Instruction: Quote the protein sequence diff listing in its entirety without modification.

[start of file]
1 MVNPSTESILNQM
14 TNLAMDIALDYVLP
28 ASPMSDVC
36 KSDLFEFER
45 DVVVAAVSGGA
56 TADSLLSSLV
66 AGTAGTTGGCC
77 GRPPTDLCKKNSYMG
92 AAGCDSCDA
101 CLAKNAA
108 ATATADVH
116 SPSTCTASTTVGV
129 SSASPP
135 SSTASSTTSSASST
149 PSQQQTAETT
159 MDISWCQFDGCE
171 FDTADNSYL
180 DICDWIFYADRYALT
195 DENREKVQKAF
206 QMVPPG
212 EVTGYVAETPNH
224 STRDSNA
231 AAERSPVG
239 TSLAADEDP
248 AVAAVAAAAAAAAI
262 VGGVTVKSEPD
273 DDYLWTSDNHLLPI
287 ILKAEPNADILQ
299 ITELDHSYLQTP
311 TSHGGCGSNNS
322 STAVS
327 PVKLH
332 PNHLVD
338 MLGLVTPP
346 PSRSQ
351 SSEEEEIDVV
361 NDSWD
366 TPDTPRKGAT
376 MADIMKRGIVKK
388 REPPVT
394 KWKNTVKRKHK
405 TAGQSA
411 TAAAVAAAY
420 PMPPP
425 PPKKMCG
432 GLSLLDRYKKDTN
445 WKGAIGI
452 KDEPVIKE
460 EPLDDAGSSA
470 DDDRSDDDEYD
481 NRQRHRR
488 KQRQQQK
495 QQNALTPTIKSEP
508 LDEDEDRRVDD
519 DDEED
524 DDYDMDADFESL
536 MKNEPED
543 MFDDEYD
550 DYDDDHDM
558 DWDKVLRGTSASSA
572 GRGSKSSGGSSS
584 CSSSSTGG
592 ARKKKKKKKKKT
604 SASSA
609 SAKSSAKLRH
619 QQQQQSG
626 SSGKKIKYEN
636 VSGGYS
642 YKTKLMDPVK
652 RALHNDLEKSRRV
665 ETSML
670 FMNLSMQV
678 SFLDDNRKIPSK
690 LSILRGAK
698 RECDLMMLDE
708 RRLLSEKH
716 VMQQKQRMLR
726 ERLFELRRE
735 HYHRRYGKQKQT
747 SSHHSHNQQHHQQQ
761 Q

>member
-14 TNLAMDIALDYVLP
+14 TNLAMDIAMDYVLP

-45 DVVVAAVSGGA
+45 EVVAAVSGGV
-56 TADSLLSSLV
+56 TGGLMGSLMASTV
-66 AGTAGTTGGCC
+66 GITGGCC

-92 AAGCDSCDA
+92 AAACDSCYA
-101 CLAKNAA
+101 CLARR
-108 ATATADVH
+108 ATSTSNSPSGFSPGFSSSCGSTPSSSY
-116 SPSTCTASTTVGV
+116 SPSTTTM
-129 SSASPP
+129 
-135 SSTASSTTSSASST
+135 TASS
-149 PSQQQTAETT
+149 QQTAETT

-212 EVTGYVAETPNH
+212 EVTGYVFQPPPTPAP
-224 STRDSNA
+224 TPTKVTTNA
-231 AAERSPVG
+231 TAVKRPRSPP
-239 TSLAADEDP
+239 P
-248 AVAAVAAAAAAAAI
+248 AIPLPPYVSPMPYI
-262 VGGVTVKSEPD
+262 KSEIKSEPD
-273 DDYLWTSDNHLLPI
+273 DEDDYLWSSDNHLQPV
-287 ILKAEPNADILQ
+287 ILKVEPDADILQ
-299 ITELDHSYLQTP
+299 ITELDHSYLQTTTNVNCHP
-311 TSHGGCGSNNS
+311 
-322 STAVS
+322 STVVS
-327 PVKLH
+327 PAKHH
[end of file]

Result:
1 MVNPSTESILNQM
14 TNLAMDIALDYVLP
28 ASPMSDVC
36 KSDLFEFER
45 DVVVAAVSGGA
56 TADSLLSSLV
66 AGTAGTTGGCC
77 GRPPTDLCKKNSYMG
92 AAGCDSCDA
101 CLAKNAA
108 ATATADVH
116 SPSTCTASTTVGV
129 SSASPP
135 SSTASSTTSSASST
149 PSQQQTAETT
159 MDISWCQFDGCE
171 FDTADNSYL
180 DICDWIFYADRYALT
195 DENREKVQKAF
206 QMVPPG
212 EVTGYVAETPNH
224 STRDSNA
231 AAERSPVG
239 TSLAADEDP
248 AVAAVAAAAAAAAI
262 VGGVTVKSEPD
273 DDYLWTSDNHLLPI
287 ILKAEPNADILQ
299 ITELDHSYLQTP
311 TSHGGCGSNNS
322 STAVS
327 PVKLH
332 PNHLVD
338 MLGLVTPP
346 PSRSQ
351 SSEEEEIDVV
361 NDSWD
366 TPDTPRKGAT
376 MADIMKRGIVKK
388 REPPVT
394 KWKNTVKRKHK
405 TAGQSA
411 TAAAVAAAY
420 PMPPP
425 PPKKMCG
432 GLSLLDRYKKDTN
445 WKGAIGI
452 KDEPVIKE
460 EPLDDAGSSA
470 DDDRSDDDEYD
481 NRQRHRR
488 KQRQQQK
495 QQNALTPTIKSEP
508 LDEDEDRRVDD
519 DDEED
524 DDYDMDADFESL
536 MKNEPED
543 MFDDEYD
550 DYDDDHDM
558 DWDKVLRGTSASSA
572 GRGSKSSGGSSS
584 CSSSSTGG
592 ARKKKKKKKKKT
604 SASSA
609 SAKSSAKLRH
619 QQQQQSG
626 SSGKKIKYEN
636 VSGGYS
642 YKTKLMDPVK
652 RALHNDLEKSRRV
665 ETSML
670 FMNLSMQV
678 SFLDDNRKIPSK
690 LSILRGAK
698 RECDLMMLDE
708 RRLLSEKH
716 VMQQKQRMLR
726 ERLFELRRE
735 HYHRRYGKQKQT
747 SSHHSHNQQHHQQQ
761 Q

>member
-14 TNLAMDIALDYVLP
+14 TNLAMDIAMDYVLP

-45 DVVVAAVSGGA
+45 EVVAAVSGGV
-56 TADSLLSSLV
+56 TGGLMGSLMASTV
-66 AGTAGTTGGCC
+66 GITGGCC

-92 AAGCDSCDA
+92 AAACDSCYA
-101 CLAKNAA
+101 CLARR
-108 ATATADVH
+108 ATSTSNSPSGFSPGFSSSCGSTPSSSY
-116 SPSTCTASTTVGV
+116 SPSTTTM
-129 SSASPP
+129 
-135 SSTASSTTSSASST
+135 TASS
-149 PSQQQTAETT
+149 QQTAETT

-212 EVTGYVAETPNH
+212 EVTGYVFQPPPTPAP
-224 STRDSNA
+224 TPTKVTTNA
-231 AAERSPVG
+231 TAVKRPRSPP
-239 TSLAADEDP
+239 P
-248 AVAAVAAAAAAAAI
+248 AIPLPPYVSPMPYI
-262 VGGVTVKSEPD
+262 KSEIKSEPD
-273 DDYLWTSDNHLLPI
+273 DEDDYLWSSDNHLQPV
-287 ILKAEPNADILQ
+287 ILKVEPDADILQ
-299 ITELDHSYLQTP
+299 ITELDHSYLQTTTNVNCHP
-311 TSHGGCGSNNS
+311 
-322 STAVS
+322 STVVS
-327 PVKLH
+327 PAKHH